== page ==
Physically, almost all watches look like they did decades ago. Styling watches are only modified visually. Experiments with mechanical gadgets are now the way of differentiation. When it comes to dials, they are graphically overloaded – to the user’s confusion. The reading of the time seems secondary. Conceptually, the STOWA Rana is a watch in accordance with Bauhaus: technically intelligent, culturally inspiring and simple.
Hartmut Esslinger’s design of the floating disc focused on the time function. Other elements, such as clean designed bracelets etc. are supportive, but not dominant. The lateral incisions are both symbolic (flow) and functional. The crown, for example, is better integrated into the circle.
Inspiration flowing time: classic dials are worn out visually. Since an analog dial is to be read both quantitatively (position of the hand) and qualitatively (numbers or markings), the Rana dial combines both perceptions: the Dynadot dial of the Rana shows both the time as hand position, as well as the hours with graphically growing markings 1 to 12.
Esslinger about symbolism:
“The symbolism of innovative products is usually very historical: my first iPad proposal for Steve Jobs, from 1982, was inspired by a slate block, my Trinitron design for Akio Morita and Norio Ogha (Sony) was a picture frame and already planned switching to flat screens in 1978.”
And about the name:
“For this, the clock should meet the highest demands as STOWA’s flagship due to the elaborate craftsmanship and chronometer test in Glashütte. When we were finally satisfied after nearly two years - see moment of happiness - the watch was worthy to be called Rana (lat. frog/frog design).”
Chronometer certification. Glashütte. Woodpecker neck.
Each Rana watch is chronometer tested by the German Calibration Service in Glashütte. A passed chronometer test confirms the high quality of the built-in movement. The strict criteria of DIN 8319 require a fifteen-day control. In the five positions crown left, crown up, crown down, dial up and dial down, the average daily range must be between -4 and +6 seconds, while the average daily deviation must not exceed two seconds and the largest deviation five seconds. The fine regulation of the company Mühle/Glashütte is very useful for regulating the movements. The so-called woodpecker neck regulation. This regulation is an improved implementation of the swan neck regulation.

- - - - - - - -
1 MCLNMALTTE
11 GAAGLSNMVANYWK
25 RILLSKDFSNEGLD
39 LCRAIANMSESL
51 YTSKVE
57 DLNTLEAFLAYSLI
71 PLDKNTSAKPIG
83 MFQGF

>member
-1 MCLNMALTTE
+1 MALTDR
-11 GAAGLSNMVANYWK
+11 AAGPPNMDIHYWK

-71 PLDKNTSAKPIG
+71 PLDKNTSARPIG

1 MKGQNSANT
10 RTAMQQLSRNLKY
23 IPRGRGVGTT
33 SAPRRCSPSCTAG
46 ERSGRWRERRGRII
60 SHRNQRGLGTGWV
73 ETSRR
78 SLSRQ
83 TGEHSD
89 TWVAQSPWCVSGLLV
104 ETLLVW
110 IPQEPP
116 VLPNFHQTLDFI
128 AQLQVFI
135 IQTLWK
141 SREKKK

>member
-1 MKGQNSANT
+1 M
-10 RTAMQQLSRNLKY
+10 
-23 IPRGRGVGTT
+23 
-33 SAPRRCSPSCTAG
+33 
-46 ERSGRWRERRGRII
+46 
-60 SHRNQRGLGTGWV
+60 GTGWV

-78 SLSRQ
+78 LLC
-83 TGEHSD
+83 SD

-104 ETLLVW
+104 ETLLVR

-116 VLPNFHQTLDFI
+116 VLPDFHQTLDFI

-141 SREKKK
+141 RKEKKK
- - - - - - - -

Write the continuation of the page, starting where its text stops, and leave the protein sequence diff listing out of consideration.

Technique & Handcraft.
The Rana is the most elaborate model in our collection. We use, for example, the metal sintering for the middle part of the casing. No other method would have allowed us to implement the architecture of the casing so uncompromisingly. After that, we sand and matt it entirely by hand. The patented woodpecker neck regulation of the factory Mühle helps us to do a chronometer test on every watch in Glashütte. The sandwich dial, with the innovative Dynadots luminous dots, is made using advanced laser technology. The Rana shows what skilled craftsmen and modern technology can do. The high complexity in production allows us to make only very few watches per year.
Creation of the Rana in the STOWA manufacture.
The lasered and painted deck dials are printed at the end of the process and then combined with the basic dials from sterling silver 925/000.
STOWA’s goldsmiths care about the high-quality surfaces of the Rana casing with their technical skills. The requirement: perfect cuts and matting.
Several parts of Rana are high-quality laser engraved at STOWA. The bottom, for example, receives his individual, consecutive numbering, the bezel its characteristic triangle.
Why with STOWA?
“The creative collaboration with Jörg Schauer is a good example of the Black Forest mentality that ‘to make the best’ also means that you look hard, bring almost everything into question, are never fully satisfied and handle moments of happiness - when a design becomes reality, for example – with adequacy.
Jörg Schauer and I came together over his watches and, funnily, my books. Since I collect mechanical watches since my youth, we quickly found a good dialogue. First we talked about the DNA of STOWA and how we can create something new, more forward, from history. Then we decided to develop a watch, which is still missing in my collection: looking forward rather than the retro trap, innovative form suitable for modern clothing of both sexes and a connection to the roots of STOWA and the German Bauhaus style.
Now some will ask: how can you design for such extremes?
STOWA, a small fine manufacture and then global high-tech companies such as Sony or Apple. Here, a few hundred watches per year and there, millions of smart phones. In principle, in both cases it is about the people: as a designer you have to make dreams come true, namely those that the people could dream if they dared - and should be encouraged - to really demand them. Design is not an art but requires responsible integration of science and technology, business and ecology and especially of human culture.”
Hartmut Esslinger, March 2015